3) Nolan Smith, Duke. I don’t think he’s a starter in our league, but if you’re looking for a steady back up, a guy who’ll work his tail off every second of every minute, a guy who’ll instantly be the most coachable kid on your roster, Smith’s the one. He’s not a great athlete, and he may struggle to create his own shot in the pro game, but he’s got an incredible IQ and work rate, he’ll run his man off screens for 23 seconds of a shot clock to get his shot off. And he’ll make the shot too. He manned the point extremely well when Irving went down while never failing to let his scoring dip, his embracing of the role as leader on the nationally fancied Duke team should stand to him. He’s pretty much the guard version of Tyler Hansbrough when you look at it; great college player, a winner for a big program while not exactly being the best of athletes and a player some have doubts over with regards to him transitioning to the next level. Count me in as a believer with Smith; after all, it’s in his genes.

4) Kemba Walker, Connecticut. I can’t say anything that hasn’t been said about Walker and his scoring exploits, heart and determination. We all know he is the main reason UCONN won it all this year, he showed extreme poise and courage when lining up game winner after game winner. He willed that team through the Big East tournament, and like I’ve already said, the clutch shots he hit have become that of UCONN folklore. But I just don’t see it. I can’t see him being anything but a Nate Robinson-type guy in the NBA, someone who can spell the guard duties for a while if you need him to, but ultimately is nothing more than I scoring punch off the bench. Don’t get me wrong, I’d love for him to succeed at the next level because its such a good story, but he can’t defend, he’s tiny, he takes bad shots and he weighs about 160lbs. If he’s your backup point/shooting guard, you’re gonna have a chance to be ok. If he’s your starter? Just not sure…

5) Josh Selby, Kansas. I’m an incredible believer in potential, I really am. If a kid shows me glimpses of what I deem to be transcendent abilities at the college level (with a big time program) I fall into the category of believer. I think Selby has a chance to be a solid player in our league, mainly due to the fact his incredible first step lets him get to the basket and into the lane easily. He can score – though if you saw any of his last nine games for Kansas (failed to score more than seven points in any of them) you’d disagree. My biggest concern with Selby? I really and truly had to read this entire paragraph over about nine times before I accepted it as my actual opinion. He’s a head scratcher, but someone will take a shot on him. If only Isaiah Thomas were still in New York…oh wait.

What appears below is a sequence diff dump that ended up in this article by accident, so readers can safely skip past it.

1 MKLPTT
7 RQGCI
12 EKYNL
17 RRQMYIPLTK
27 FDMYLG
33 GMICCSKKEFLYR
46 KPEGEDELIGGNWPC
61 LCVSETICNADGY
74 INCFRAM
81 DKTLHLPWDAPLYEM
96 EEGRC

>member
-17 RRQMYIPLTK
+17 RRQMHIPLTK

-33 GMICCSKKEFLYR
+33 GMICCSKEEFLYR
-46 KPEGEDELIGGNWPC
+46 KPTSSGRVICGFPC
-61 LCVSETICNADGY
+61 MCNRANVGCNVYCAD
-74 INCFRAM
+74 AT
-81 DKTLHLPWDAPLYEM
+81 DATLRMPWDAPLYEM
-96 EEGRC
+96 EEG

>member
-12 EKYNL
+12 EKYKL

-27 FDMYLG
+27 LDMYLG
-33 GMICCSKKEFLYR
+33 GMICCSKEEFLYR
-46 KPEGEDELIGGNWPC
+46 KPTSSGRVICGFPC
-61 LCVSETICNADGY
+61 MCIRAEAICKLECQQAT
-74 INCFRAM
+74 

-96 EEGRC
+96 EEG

Notable omissions

Jimmer Fredette of BYU

Demetri McCamey of Illinois

Norris Cole of Cleveland State

Shelvin Mack of Butler

Reggie Jackson of Boston College

Ben Hansbrough of Notre Dame

Talkin Playoffs

Hands up those of you that, six months ago, had it pencilled in that Shane Battier and Tony Allen would have a bigger say in these here playoffs that Dwight Howard?

Hands up those of you that still believe Boston’s team ethic and “Ubuntu” will let them prevail in the East?

Any takers on the belief that Kobe’s “injury” will prevent him from taking 24 shots a night against Dallas for 6 games straight?

Who ya got in a fistfight, Pau Gasol or Dirk Nowitzki?

Memphis have kept things simple, they’ve got their game plan and they’re sticking to it – almost religiously. They have two very serviceable bigmen, a reliable go to scorer, role players, defensive stoppers and a solid steady rotation. Now the question is, do they overpay Marc Gasol this summer?

Speaking of overpaying, who’s gonna bite on Greg Oden?

Just before I leave you, I would like to say my goodbye to Joe Tait. This is my first blog since the legend himself retired, and I would just like to wish him all the best – people like him don’t come around very often. He stands for everything that is good within our game, and will be missed.

Follow me on Twitter @dol17.

Quantcast